When Drugs End a ‘Fairytale Life,’ Parents Find Solace in Helping Others
Story about Tackling the Addiction Stigma and Changes for the Better when you loose a loved one to drugs.
Denise Cullen made a deal with her son, Jeff, when he was young. If he waited until he was 25 to get a tattoo, she’d pay for it, whatever he wanted. It was a way of keeping him from getting something he’d later regret.
Jeff took her up on the offer and, when he turned 25, excitedly began the multistep process of getting an elaborate angel tattooed on his side. Midway through the work he revealed to his mother that he was doing it to honor her, and he planned to add the words “Mom” to the design or perhaps the image of a child kneeling at the angel’s feet.
“Of course, I was beyond touched, but I talked him out of it. I said, ‘Girls are going to think you’re weird! You don’t need to have Mom on it,’ ” she said, laughing at the memory. “If that’s what that means, you know it, I know it and that’s all that matters. So what he started telling people was that he had an angel on his side.”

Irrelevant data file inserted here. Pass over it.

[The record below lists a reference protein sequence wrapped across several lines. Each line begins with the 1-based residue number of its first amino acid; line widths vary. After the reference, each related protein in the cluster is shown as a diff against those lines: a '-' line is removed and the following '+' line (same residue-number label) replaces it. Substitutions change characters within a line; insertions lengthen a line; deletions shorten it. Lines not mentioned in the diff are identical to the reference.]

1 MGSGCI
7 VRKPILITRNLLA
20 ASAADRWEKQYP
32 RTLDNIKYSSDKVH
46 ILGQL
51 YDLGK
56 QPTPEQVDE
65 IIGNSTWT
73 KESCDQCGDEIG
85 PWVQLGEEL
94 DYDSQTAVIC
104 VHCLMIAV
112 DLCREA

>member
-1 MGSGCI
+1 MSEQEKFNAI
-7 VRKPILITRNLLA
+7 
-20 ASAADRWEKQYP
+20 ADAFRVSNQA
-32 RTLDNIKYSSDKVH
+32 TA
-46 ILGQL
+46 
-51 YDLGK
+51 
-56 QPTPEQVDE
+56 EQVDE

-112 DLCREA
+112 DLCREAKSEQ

Today, seven years after her son’s death from a drug overdose at age 27, Denise remains the angel steadfastly at his side through her work as executive director of a nonprofit that includes two sections: the support group Grief Recovery After a Substance Passing (GRASP) and Broken No More, an education, information and advocacy group that champions more enlightened drug policies and better public awareness of what addiction means. In these roles she not only keeps her only child’s memory alive while helping others who have experienced similar loss, she works to prevent more tragedy.